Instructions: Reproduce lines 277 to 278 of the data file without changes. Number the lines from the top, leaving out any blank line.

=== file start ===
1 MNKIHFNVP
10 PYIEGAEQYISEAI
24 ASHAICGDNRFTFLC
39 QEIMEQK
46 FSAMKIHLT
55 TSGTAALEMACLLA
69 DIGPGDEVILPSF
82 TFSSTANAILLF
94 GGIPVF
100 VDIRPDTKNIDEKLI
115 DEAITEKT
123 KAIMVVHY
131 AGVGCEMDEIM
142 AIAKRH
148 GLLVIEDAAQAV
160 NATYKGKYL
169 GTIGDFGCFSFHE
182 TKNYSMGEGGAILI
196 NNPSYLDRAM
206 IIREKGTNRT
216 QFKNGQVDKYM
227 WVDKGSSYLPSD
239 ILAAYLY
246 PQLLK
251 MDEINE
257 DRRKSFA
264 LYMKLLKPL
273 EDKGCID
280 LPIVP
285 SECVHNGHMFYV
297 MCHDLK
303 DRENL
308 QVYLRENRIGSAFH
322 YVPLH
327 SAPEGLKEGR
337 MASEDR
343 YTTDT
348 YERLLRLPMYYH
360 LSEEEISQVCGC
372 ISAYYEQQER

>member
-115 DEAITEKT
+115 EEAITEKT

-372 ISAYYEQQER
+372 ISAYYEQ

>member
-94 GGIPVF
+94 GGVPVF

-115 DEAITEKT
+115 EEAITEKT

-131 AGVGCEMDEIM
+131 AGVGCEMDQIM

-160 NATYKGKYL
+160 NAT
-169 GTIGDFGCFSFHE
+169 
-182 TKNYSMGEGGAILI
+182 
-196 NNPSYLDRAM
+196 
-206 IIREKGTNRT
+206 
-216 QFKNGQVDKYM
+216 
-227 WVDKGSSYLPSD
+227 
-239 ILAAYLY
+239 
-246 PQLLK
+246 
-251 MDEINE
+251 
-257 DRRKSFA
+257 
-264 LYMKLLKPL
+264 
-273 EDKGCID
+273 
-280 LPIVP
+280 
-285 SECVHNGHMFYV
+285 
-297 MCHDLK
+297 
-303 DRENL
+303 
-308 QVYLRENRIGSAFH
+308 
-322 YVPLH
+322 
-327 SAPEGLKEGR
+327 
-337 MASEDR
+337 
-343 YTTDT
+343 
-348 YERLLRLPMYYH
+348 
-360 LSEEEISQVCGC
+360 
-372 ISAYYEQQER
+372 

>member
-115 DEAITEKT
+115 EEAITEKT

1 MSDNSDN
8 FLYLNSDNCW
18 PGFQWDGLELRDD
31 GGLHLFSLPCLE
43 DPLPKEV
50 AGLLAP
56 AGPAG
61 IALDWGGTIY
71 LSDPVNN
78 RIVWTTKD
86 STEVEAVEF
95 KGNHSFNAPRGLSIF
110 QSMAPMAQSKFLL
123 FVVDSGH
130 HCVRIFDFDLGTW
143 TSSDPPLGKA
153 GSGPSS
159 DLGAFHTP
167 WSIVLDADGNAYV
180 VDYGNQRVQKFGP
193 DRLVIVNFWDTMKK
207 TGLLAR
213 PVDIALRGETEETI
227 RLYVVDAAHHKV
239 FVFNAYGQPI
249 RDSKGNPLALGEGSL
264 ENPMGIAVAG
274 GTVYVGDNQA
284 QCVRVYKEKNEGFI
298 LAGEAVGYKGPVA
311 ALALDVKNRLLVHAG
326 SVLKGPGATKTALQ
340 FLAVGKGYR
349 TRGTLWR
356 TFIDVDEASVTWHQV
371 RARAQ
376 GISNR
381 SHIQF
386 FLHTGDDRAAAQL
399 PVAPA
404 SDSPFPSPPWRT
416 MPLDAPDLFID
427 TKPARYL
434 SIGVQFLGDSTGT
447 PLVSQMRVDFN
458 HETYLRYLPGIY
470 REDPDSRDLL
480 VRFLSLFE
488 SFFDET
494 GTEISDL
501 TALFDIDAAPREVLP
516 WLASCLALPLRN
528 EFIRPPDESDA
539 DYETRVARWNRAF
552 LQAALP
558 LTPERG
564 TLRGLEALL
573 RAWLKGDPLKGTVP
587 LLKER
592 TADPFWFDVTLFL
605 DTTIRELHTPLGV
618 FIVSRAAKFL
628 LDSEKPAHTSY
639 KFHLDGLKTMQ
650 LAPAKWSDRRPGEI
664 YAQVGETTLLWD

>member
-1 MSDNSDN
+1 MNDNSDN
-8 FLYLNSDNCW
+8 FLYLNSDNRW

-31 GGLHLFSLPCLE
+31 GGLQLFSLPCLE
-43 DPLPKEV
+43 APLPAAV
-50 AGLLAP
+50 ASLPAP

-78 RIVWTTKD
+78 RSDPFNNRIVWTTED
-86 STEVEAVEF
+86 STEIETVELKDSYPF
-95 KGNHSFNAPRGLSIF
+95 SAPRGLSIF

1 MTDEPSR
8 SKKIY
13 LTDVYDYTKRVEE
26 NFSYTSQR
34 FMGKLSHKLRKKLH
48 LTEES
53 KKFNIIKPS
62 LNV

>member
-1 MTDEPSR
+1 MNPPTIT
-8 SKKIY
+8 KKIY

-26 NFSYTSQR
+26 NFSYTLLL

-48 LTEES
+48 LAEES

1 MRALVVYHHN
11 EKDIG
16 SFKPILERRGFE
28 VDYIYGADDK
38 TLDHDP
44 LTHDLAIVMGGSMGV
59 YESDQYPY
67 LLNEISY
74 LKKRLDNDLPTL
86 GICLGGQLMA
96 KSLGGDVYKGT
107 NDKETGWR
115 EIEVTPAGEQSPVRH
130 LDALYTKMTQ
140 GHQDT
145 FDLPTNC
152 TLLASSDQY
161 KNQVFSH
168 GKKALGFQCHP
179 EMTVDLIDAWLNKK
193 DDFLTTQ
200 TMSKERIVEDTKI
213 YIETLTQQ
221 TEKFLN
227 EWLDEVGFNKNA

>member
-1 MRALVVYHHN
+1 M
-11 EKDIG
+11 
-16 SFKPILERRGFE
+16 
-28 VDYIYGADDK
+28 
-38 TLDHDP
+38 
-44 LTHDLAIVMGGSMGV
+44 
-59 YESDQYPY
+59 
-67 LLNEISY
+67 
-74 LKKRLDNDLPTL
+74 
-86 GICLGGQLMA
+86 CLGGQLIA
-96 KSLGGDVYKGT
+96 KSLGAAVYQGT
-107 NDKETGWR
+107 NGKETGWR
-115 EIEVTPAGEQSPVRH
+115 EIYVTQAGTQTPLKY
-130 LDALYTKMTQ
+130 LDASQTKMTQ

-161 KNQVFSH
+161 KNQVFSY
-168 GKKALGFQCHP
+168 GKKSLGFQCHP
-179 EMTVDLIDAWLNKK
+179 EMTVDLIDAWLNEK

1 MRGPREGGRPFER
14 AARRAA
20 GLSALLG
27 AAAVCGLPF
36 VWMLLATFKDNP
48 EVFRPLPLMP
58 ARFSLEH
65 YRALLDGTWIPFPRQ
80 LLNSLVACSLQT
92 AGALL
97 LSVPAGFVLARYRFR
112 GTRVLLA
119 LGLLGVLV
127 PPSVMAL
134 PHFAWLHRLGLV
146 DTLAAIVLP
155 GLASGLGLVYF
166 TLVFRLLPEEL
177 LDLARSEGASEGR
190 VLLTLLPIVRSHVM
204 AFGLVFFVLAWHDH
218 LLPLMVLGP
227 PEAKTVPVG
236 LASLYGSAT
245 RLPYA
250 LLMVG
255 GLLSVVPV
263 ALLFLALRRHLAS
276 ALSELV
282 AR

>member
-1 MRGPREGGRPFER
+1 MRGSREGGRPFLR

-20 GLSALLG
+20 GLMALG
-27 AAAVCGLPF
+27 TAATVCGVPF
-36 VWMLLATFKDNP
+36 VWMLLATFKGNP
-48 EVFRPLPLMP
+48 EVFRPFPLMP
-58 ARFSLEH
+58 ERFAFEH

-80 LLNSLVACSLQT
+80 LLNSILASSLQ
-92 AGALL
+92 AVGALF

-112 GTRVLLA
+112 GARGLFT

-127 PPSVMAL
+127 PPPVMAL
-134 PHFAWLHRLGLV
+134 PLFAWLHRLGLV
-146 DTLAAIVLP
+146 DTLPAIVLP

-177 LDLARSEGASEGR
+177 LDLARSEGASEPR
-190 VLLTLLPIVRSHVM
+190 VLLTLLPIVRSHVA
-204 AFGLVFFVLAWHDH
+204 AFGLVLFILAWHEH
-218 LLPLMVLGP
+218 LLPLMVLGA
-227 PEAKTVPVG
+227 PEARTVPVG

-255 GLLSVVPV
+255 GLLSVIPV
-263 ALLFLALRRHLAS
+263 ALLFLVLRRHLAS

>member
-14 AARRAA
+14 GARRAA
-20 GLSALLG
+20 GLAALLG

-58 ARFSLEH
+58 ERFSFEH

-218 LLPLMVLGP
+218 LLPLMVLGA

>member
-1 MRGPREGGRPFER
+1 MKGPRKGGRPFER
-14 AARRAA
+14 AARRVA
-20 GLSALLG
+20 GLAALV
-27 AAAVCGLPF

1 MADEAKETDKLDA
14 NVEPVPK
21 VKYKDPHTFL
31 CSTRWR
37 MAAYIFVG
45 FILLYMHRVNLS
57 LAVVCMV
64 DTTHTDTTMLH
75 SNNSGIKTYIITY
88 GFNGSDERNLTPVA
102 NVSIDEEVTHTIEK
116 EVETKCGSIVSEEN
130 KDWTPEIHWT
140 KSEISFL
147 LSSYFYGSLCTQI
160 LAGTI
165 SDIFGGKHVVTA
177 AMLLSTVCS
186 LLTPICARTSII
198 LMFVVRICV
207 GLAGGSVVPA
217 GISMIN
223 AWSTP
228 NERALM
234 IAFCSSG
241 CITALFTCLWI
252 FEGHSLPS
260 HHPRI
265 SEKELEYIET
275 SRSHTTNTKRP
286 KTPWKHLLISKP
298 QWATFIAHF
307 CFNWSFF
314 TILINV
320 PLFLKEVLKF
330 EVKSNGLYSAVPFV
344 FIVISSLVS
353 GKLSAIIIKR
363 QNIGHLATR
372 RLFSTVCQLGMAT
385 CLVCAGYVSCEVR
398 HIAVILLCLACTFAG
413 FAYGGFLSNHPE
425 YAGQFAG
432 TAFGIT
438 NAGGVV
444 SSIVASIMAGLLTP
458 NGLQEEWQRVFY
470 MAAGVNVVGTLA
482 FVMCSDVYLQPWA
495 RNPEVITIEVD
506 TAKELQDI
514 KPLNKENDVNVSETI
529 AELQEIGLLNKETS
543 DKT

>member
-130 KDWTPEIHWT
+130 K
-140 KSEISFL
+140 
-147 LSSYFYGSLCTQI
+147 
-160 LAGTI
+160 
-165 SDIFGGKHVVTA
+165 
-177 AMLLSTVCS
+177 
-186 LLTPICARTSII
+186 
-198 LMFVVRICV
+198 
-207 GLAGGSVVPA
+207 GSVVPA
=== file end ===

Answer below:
112 GTRVLLA
119 LGLLGVLV